Teenaged brothers Cesar and Jonathan Barreras are typical American teens. They love pizza and playing their Xbox games. They love to work on computers and are doing well in school, especially math and science.
Cesar, 14, wants to be an engineer. Jonathan, 12, doesn't know quite yet where his passion lies.
But unlike some other American children, Cesar and Jonathan don't enjoy a carefree childhood. They can't take trips with their mom and they haven't spent time with their entire family all at once since they were preschoolers.
Instead, Cesar and Jonathan wake up in fear every day that the country where they were born and where they know their future will unfold will take away their mother -- their sole provider -- and deport her to her native Mexico.
Every day, this country, forged by immigrants and stamped as the land of opportunity, menaces its youngest citizens like Cesar and Jonathan.
We can rejoice about the U.S. Supreme Court decision to hear the case about President Obama's executive actions that provide a chance at deferred action from deportation and temporary work permits for up to 5 million immigrants living here today with their U.S. citizen children.
We can debate the policy behind the President's initiative, known as the Deferred Action for Parents of American and Lawful Permanent Residents (or DAPA).
We can lament the political divide that has cut so deep that Republican officials in 26 states filed an injunction to stop the president's deferred action from implementation and keep those immigrants in limbo.
We can even argue over our moral obligation to allow these immigrants, already working, paying taxes (to the tune of $11.84 billion a year) and contributing to the American economy, to come out of the shadows and live full and open lives
This case is about all of that, no doubt.
But more directly, this case is about Cesar and Jonathan and the 6.3 million Americans who are the spouses and children of undocumented immigrants. The majority - 5.3 million - are the children of parents who came here without papers, fleeing war, violence and poverty the likes of which many of us in this country will never see.
These children, who grew up playing with Barbie and baseball and watching Sesame Street, don't know what it means to be anything other than an American.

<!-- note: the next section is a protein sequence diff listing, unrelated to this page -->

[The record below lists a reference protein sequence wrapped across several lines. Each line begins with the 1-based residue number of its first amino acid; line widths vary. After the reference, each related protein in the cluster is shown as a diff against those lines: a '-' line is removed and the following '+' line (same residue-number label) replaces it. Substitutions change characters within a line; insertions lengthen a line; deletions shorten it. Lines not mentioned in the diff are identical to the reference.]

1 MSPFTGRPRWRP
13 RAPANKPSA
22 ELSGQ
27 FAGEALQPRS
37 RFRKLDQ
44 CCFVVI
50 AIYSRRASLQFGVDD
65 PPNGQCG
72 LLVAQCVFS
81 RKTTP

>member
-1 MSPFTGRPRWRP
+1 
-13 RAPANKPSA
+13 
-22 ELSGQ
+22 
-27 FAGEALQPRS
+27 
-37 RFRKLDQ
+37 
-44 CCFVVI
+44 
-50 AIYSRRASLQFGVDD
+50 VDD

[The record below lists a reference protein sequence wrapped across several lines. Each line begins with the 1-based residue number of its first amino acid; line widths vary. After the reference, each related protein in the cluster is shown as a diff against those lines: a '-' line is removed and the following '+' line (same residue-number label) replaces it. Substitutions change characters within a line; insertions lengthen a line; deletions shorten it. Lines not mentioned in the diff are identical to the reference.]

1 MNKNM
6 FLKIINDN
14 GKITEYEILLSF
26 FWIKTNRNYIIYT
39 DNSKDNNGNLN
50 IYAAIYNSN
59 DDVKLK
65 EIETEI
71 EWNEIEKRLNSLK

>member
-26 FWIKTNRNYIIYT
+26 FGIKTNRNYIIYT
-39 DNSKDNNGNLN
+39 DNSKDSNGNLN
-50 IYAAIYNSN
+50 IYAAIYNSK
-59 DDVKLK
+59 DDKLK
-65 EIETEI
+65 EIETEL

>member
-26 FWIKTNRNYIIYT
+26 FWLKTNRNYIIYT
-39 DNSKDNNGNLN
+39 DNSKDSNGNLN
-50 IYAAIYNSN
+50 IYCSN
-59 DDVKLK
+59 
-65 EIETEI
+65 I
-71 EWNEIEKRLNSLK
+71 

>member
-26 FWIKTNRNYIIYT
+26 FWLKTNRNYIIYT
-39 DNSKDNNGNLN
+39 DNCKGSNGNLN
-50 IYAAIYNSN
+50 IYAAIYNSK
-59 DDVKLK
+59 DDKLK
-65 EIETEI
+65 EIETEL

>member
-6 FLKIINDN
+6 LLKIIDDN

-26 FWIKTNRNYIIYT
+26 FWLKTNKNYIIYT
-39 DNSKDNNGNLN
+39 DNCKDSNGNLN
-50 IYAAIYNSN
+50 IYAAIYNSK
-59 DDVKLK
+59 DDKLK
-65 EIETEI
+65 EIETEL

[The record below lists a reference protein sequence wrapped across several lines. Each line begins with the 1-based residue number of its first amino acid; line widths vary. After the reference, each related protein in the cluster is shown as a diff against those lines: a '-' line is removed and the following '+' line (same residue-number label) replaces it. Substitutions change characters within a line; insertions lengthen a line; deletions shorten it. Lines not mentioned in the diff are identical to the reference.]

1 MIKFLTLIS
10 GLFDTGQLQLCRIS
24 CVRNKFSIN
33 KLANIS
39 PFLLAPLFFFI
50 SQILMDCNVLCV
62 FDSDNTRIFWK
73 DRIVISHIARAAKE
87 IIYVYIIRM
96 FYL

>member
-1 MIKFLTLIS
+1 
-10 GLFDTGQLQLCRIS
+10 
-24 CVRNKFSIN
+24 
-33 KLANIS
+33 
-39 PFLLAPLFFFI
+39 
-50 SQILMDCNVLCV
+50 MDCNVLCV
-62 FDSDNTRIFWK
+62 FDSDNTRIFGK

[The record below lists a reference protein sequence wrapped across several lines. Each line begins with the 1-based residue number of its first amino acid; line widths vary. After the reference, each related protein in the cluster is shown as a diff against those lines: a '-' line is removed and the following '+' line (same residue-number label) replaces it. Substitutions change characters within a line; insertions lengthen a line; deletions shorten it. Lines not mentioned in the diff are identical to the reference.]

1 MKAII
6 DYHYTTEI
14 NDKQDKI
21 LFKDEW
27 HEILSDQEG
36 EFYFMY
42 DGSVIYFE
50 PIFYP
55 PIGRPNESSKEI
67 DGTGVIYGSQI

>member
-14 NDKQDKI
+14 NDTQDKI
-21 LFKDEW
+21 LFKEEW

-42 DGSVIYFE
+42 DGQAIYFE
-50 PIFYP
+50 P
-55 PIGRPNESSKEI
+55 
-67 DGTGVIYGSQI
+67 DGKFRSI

At its core, this case is about who we are and what it means to be an American. Are we a fair people who recognize the hard work of immigrants? Or are we the ones who work to keep people down?
This case is about charting the course for our future society.
Will we stick to our ideals as a nation founded by immigrants, even when those immigrants are racial and ethnic minorities? Even when the heat of a presidential campaign and its racist rhetoric is challenging our country like never before?
Today, more than a third of the U.S. population belongs to a racial or ethnic minority. By 2044, minorities are expected to be the majority. Is fear of the "other" enough to intimidate our fellow citizens as we turn against inclusive and fair policies?
What message are we sending to Cesar and Jonathan and the millions of others whose parents are eligible for DAPA about their place in this country they call home?
This is the second year in a row that the Supreme Court has taken up a case that has the potential to redefine the character of the American family. Their decision last year that paved the way for same-sex couples to marry in all 50 states was a significant stride forward in our definition of family and freedom.
That decision upheld our core values as a country that believes in progress and equality for everyone.
Now the court has another opportunity to do the same by setting aside this political lawsuit, and clearing the way for some immigrants without papers to come forward and live without fear. The court should do this for Cesar and Jonathan and so many other Americans who have suffered through the painful experience of a parent's deportation.
We are at a crossroads. We can take the path of demagoguery and hate, of marginalization and oppression. We can be one nation with two separate systems that creates a population of second-class citizens and harkens back to the days of Jim Crow, when the white majority terrorized and oppressed African Americans.
Or we can be a country that affirms our values of love and family, equality and opportunity.
These Americans and their families deserve the chance to live here in dignity. It is their right. This is their country, too.
Kica Matos is Director of Immigrant Rights and Racial Justice at the Center for Community Change.
Frank Sharry is the Founder and Executive Director for America's Voice, an immigration reform group.